Enter to Win a Copy of the Little Lads and Ladies of Virtue E-book Now

One lucky Training Happy Hearts Winner will receive an e-copy of the book.  Winner will be notified on 5/30 and will have 24 hours to respond.

a Rafflecopter giveaway

How do you help your children learn about and exercise virtues?

DISCLOSURE:  I received a free copy of this product in exchange for my honest review.  I was not required to write a positive review, nor was I compensated in any other way.   All opinions I have expressed are my own or that of my family.  Because my family uses and enjoys the product, I have chosen to become an affiliate for the Little Lads and Ladies of Virtue E-book and may receive a percentage of sales should anyone click through links in this post to make a purchase.  I am disclosing all this in accordance with the FTC regulations.  

Tuesday, May 27, 2014

What on Earth Can I Do? {A Review}


Note:  This post contains affiliate links to a favorite educational products provider of ours: Apologia Educational Ministries. Read full disclosure here.
Although we tend not to be "textbook" learners here, I have heard fantastic things about Apologia Educational Ministries.  So, when I was offered an opportunity to review their What on Earth Can I Do? textbook and the accompanying  What On Earth Can I Do Notebooking Journal, What on Earth Can I Do? Junior Notebooking Journal and What on Earth Can I Do? Coloring Book I decided to go for it.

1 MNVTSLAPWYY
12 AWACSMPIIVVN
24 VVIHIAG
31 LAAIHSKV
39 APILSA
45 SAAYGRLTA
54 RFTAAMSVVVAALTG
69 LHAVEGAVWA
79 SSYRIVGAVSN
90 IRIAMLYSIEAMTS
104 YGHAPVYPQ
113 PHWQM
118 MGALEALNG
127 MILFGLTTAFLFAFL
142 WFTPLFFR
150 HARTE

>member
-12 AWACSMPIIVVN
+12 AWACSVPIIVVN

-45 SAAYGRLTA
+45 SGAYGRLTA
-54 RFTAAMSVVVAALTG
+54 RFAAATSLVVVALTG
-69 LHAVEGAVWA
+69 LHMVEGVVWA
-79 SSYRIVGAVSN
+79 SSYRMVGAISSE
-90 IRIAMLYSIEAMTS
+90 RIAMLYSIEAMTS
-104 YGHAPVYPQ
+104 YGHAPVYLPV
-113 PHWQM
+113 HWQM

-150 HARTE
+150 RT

What Is What on Earth Can I Do?

Apologia Review

What on Earth Can I Do? ($39) is a 290+ page hard cover text about stewardship with a Biblical worldview.  It is broken down into eight lengthy lessons designed to be flexible and adaptable to family needs by breaking it down into smaller chunks based on each lessons parts:

  • the big idea that introduces the lesson's theme

  • a short story that shows how children put their worldview into action (and in the first several lessons is a continuing story that my children loved which follows a family living in Great Britain during World War II)

  • adaptations of the Parables of Jesus
  • faith building helps such as Hide It In Your Heart Bible verses to memorize, What Should I Do? sections that highlight specific godly character traits and a concluding prayer

  •  articles on interdisciplinary topics related to the main text, including such people and things as Hitler, Corrie Ten Boom, Winston Churchill, Maria Von Trapp, Victory Gardens, etc. 

  • traditional lesson helps such as a brief What You Will Do list that presents learning objectives for the lesson, Think About It questions to spur conversation and solidify concepts and defined Words You Need to Know

All of these features are well laid out with graphics, photographs, etc. which make reading easy and engaging.

Apologia Review